Southeast Anatolia Project

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Location of the project in Turkey

The Southeast Anatolia Project ( Turkish Güneydoğu Anadolu Projesi ; GAP) is the largest regional development project in Turkey . It comprises a total of 22 dams , 19 hydropower plants and irrigation systems along the two rivers Euphrates and Tigris . The idea for this project originally came up in the 1970s.

Components of the CAP

The GAP is intended to open up the waters of the Euphrates and Tigris for economic use. These two rivers represent 28 percent of the Turkish water potential. The project takes into account various fields of trade such as agriculture , industry , transport , infrastructure , tourism , health , education and culture . It extends over several planning phases.

Ataturk Dam on the Euphrates, 1990
View of the Ataturk Dam 2001


The Ataturk Dam is the largest of the 22 dams. He dammed the water of the Euphrates . Most of its accumulated water is channeled via the two Şanlıurfa tunnels to agricultural areas for irrigation. The Ataturk reservoir has 1.5 times the area of Lake Constance . The hydropower plant has a total output of 2400 MW and generates almost 10% of Turkey's electrical energy.

The reservoir threatened to silt up 15 years after its completion. The soil of the surrounding mountains eroded more and more and slipped into the reservoir. After alarms from scientists and the press, the Turkish government decided in 1998 to reforest the slopes around the Ataturk reservoir. An area the size of the Saarland should be greened. During the largest ecological rescue operation in the history of Turkey, thousands of volunteer students planted trees on the shore of the lake.

The Birecik barrage on the Euphrates is located near Birecik below the Ataturk Dam. In addition to generating electricity, it is also used for agricultural irrigation and consists of a 2.5 km long dam. The turbines with a total output of 672 MW generate 2.5 billion kilowatt hours per year.

In the years 1996-2000 the Karkamış barrage with a power plant output of 189 MW was built.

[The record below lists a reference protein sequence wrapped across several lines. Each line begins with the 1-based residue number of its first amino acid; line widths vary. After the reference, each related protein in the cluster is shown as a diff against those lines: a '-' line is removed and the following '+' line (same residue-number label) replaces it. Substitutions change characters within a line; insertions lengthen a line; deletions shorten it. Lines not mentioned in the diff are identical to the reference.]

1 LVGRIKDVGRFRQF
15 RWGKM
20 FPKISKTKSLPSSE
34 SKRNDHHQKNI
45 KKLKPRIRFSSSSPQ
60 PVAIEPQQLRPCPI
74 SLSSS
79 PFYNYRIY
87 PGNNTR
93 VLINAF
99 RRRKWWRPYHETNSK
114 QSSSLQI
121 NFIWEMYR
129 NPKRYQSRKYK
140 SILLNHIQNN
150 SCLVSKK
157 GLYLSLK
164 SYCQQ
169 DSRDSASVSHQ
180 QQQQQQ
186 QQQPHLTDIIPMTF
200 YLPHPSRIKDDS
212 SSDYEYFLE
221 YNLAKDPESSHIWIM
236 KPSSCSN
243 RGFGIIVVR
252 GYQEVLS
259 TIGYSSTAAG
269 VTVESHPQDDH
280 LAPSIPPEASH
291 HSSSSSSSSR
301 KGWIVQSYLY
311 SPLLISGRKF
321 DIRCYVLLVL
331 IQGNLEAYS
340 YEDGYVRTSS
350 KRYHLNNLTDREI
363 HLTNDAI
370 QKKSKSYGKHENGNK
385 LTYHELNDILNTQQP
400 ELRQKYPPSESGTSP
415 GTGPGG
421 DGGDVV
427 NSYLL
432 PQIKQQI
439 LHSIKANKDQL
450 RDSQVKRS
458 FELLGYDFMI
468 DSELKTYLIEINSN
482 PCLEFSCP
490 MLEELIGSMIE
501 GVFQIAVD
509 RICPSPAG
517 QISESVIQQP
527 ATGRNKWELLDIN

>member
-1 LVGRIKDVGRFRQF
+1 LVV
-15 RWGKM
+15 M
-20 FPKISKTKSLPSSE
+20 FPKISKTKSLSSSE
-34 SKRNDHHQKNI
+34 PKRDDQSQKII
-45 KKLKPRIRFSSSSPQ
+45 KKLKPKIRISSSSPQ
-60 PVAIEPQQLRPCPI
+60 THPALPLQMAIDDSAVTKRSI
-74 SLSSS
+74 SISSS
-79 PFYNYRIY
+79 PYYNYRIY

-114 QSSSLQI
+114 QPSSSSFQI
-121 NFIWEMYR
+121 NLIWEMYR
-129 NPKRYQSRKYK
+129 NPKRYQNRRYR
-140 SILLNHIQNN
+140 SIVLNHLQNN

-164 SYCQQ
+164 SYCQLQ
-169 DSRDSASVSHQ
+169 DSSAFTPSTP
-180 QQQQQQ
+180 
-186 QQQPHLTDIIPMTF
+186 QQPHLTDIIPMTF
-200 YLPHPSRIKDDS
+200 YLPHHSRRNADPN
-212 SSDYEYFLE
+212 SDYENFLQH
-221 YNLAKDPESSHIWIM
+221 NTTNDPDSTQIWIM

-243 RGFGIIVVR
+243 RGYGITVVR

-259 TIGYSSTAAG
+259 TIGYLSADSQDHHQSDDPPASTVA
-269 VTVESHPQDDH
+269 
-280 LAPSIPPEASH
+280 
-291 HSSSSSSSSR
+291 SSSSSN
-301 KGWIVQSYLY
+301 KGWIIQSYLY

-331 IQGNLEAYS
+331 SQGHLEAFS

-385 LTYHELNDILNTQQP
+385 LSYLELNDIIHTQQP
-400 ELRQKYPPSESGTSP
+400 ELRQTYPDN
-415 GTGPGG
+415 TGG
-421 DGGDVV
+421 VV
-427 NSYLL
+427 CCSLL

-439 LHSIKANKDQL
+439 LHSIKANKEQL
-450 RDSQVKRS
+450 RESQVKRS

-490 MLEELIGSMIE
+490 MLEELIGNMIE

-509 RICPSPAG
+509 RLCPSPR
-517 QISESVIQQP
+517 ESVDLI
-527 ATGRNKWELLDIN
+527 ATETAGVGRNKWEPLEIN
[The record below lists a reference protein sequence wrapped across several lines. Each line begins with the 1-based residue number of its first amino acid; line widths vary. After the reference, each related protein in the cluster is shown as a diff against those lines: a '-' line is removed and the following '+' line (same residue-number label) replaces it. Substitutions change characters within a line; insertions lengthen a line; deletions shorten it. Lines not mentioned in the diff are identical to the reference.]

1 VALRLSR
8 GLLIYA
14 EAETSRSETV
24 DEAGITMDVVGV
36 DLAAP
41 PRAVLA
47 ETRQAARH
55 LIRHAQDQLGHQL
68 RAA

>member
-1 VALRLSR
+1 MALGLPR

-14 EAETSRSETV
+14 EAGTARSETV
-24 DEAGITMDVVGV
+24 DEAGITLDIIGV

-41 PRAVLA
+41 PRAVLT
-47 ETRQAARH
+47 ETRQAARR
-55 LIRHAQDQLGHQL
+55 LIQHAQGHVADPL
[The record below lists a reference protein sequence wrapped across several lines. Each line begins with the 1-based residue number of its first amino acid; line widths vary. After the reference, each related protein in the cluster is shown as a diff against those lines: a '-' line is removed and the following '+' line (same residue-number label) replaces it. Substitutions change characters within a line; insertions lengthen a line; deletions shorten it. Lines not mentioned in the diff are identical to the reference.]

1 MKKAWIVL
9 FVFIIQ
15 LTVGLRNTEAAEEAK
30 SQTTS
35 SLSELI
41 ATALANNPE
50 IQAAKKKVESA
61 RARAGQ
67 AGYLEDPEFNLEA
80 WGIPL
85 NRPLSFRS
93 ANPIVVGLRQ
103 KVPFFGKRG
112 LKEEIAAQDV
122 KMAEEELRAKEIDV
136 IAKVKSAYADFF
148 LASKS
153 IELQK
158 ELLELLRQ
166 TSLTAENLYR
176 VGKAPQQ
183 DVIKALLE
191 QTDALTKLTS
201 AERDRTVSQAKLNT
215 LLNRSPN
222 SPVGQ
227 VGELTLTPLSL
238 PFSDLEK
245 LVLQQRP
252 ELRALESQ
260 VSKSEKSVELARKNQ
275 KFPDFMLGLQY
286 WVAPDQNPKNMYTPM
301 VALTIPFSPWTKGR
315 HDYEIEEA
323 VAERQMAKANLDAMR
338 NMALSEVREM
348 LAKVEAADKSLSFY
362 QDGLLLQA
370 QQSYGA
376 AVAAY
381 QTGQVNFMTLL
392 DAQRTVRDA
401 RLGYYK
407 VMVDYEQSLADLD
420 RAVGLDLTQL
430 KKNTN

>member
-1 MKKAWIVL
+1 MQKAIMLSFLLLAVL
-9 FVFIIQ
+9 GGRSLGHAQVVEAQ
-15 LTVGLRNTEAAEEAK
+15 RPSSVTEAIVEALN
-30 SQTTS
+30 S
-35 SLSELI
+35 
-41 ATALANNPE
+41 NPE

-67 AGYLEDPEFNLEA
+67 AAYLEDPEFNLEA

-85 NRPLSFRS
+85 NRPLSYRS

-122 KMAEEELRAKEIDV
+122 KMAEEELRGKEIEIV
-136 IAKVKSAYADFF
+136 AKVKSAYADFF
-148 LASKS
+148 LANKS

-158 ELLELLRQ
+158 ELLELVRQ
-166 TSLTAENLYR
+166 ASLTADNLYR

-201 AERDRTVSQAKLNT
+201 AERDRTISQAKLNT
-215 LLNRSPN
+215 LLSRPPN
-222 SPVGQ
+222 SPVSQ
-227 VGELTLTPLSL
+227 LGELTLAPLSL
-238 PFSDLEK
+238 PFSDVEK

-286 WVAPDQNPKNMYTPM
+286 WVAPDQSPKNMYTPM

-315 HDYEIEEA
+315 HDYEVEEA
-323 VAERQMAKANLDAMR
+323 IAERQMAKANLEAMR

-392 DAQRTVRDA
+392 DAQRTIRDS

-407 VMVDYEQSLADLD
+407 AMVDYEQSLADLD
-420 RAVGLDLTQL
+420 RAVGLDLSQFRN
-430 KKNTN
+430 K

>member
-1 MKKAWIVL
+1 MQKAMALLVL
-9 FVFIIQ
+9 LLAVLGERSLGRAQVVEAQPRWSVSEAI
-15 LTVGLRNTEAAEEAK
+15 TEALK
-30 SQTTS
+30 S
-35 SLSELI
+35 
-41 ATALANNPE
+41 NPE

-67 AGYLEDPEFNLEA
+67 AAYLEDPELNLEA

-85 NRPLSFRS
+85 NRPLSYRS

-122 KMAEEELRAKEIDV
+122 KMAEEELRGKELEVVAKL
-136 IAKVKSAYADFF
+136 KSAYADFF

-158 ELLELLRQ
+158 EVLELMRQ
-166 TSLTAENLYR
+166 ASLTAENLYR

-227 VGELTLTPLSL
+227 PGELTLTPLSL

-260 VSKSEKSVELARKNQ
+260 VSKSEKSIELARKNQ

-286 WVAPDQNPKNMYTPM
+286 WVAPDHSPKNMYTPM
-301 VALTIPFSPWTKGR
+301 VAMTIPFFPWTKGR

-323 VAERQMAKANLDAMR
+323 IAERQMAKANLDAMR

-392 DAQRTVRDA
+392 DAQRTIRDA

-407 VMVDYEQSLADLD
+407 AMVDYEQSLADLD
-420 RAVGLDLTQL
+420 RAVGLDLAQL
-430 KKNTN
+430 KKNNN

The Ilisu Dam is intended to dam the Tigris and would be built near the Syrian and Iraqi borders. The dam is to be 135 meters high and 1,820 meters long and flood an area of ​​313 square kilometers, including historical cultural monuments such as the medieval town of Hasankeyf . The power plant output is 1200 MW.

Flood relief of a reservoir

Temporal and spatial dimension

Overview map of the project, status 2005

In addition to irrigation of agricultural land and electricity generation , the CAP also includes the construction of agricultural and urban infrastructure, forestry, education and health care. According to state planning, the regional development plan should be completed in 2010 and cost $ 32 billion. Between the beginning of the project and the year 2000 (as part of the 1989-2005 master plan), $ 14 billion had been invested. However, the subsidy for this project was limited due to high national debt.

The project comprises nine provinces that are located in historical Upper Mesopotamia between the two rivers Euphrates and Tigris:

Goals of the CAP

With the completion of the project several goals are connected, especially the economic and social development of the long-neglected south-east of Turkey. Most of the Kurdish minority lives in this area. The government hopes that the economic development will also ease the social situation of the Kurds and thus also contribute to solving the Kurdish question. In addition, the development program is intended to reduce internal migration and rural exodus from east to west.

The objectives are:

  • Irrigation and reclamation of the barren land in Syria, Turkey, Iraq and Iran
  • Development of the underdeveloped east of Turkey and an increase in the living standards and income levels of the population
  • Creation of 5 million new jobs in all areas (service, industry and agriculture)
  • Generating energy and reducing dependence on fossil fuels
  • additional government revenue from water trade with neighboring countries and the whole of the Middle East
  • Irrigation of the steppe to develop agricultural areas
  • Diversification of agricultural products